By logging in to EA’s Slack as an existing employee and tricking IT support staff, hackers got away with stealing the source code for FIFA 21 and Frostbite, as well as classified documents on AI, VR, and digital FIFA crowds.
After telling the IT staff that they’d “lost their phone at a party last night”, they were issued a multi-factor authentication token granting them access to EA’s corporate network. The hackers were able to log in to Slack as an EA employee after buying stolen cookies for $10 on an underground forum. (Cookies save login details that can potentially allow someone else to sign in as you).
As reported by bleepingcomputer.com, the hackers boasted on underground platforms that anyone willing to pay $28 million will “gain full capability of exploiting all EA services”.
Here’s what they stole:
- Source code for FIFA21, including matchmaking tools.
- Source code for Frostbite which powers games like Battlefield.
- FIFA22 API keys, SDK, and debug tools.
- Proprietary EA games frameworks.
- XBOX and Sony private SDK and API key.
- XB PS and EA pfx and crt with key.
Screenshot of the hackers post found on an underground forum.
How the hack happened
This was a social engineering attack, which is a fancy way of saying “you were tricked by a hacker”. We’ve been warning our readers about the dangers of social engineering attacks for years, and now you can see just how easy it is to cause massive damage.
5 make-or-break points of the hack
We defined 5 make-or-break points for this hack to work, which we’re going to outline below to help you strengthen your security:
- The IT support employee: Although the hacker managed to log in to Slack as an EA employee, perhaps other measures should have been taken by IT to grant access to the network. This one staff member was a small but major gateway into EA’s systems. And all it took was a petty excuse like losing your phone at a party the night before.
- The EA engineer: In a supposedly unrelated 2020 incident, an EA engineer left a list of EA Slack channels in a public facing code repository. It may seem insignificant, but if a hacker knows your work’s Slack channel names, all they have to do is steal login credentials and wreak havoc in your name.
- Lack of cookie security: This brings us nicely to the risks of cookie session data. Hackers stole login data from stolen cookies purchased for $10 on underground forums. Cookies on websites and apps save your login details and other data that could potentially allow a hacker to sign in to places with your details.
- Lack of network security: OK, so hackers managed to infiltrate EA’s network, but that doesn’t mean they should automatically get access to certain files and documents. With EA, this was the case when the hackers found and accessed the service that developers use for compiling games. Certain files and services should be locked and at least require 2FA authentication to access. It might seem annoying, but it’s better than having an impersonator ransack years of your company’s hard work.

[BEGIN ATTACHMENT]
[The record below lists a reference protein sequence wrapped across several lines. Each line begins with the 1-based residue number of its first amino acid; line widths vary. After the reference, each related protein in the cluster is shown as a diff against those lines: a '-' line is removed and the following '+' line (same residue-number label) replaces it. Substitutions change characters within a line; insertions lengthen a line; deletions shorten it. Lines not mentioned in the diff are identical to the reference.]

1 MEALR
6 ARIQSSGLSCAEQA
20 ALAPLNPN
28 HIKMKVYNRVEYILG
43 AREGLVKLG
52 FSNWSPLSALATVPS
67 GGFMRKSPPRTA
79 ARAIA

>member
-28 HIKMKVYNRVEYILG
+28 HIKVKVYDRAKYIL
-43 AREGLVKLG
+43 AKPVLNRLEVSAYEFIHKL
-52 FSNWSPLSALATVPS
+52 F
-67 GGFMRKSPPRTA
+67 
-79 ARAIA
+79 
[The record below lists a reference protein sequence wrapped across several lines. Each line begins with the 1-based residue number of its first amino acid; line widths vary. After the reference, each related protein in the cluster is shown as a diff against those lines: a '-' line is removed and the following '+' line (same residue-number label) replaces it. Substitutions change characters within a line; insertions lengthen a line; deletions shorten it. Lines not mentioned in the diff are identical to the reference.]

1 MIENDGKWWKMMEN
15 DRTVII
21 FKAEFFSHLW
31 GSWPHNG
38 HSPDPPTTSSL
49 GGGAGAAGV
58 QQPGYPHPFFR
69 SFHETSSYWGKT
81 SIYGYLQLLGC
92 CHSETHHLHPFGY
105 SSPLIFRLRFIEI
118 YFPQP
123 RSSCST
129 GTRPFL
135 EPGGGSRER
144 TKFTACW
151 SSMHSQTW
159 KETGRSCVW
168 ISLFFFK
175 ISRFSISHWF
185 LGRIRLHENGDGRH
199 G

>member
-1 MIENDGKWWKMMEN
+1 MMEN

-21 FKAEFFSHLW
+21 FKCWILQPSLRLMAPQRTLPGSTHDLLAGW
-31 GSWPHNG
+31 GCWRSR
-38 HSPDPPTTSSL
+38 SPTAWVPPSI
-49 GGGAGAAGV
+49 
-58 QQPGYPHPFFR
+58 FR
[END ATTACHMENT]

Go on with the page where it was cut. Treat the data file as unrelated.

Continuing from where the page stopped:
- Lack of domain security: 15 EA sites served login pages over HTTP rather than HTTPS, EA subdomains were left exposed online from expired certificates, and multiple DNS misconfigurations left their domains vulnerable to takeovers. EA allegedly ignored these security holes in their domains for months after they were discovered by the Israeli cybersecurity firm Cyberpion.
What can be done with this stolen data?
Source code allows hackers to meddle with the inner workings of a game. It could allow someone to:
- Create cheats and cracks.
- Reveal secret projects and game ideas.
- Expose comments made by developers.
- Cause huge public embarrassment and ruin a company’s reputation.
While EA are working on improving their security, the attack is being treated as a criminal investigation. As far as we know, no player data was stolen, and EA have said that there is no risk to players’ privacy. EA has over 450 million registered players worldwide, with a net revenue of $5.5 billion in 2020.
What the EA hack teaches us
Any one of us can fall for a social engineering hack. Some hackers will send you phishing emails that infect your device with password-stealing malware, while others simply pretend to be your co-worker. Hackers are catching us off-guard and executing massive attacks worth millions of dollars, so it’s best to be prepared.
Here are some tips:
- Never share passwords over chat apps like Slack, WhatsApp, or email: Use an encrypted password manager instead. NordPass encrypts data on your device before it reaches the servers so that even NordPass employees can’t see or access it.
- Secure your domains: Companies should decommission all unused subdomains, or at least keep their certificates up to date to protect their networks. Websites and especially login pages should always be served over HTTPS rather than HTTP. The ‘S’ stands for ‘secure’ and prevents hackers from spying on the sensitive traffic travelling through those pages.
- Always use a VPN: VPNs encrypt your entire connection when you’re online. They secure your traffic and protect your sensitive data from spies, trackers, and other third parties. Companies can use NordLayer to help protect their entire network from intruders, and you can use the NordVPN app on up to 6 devices with just one subscription.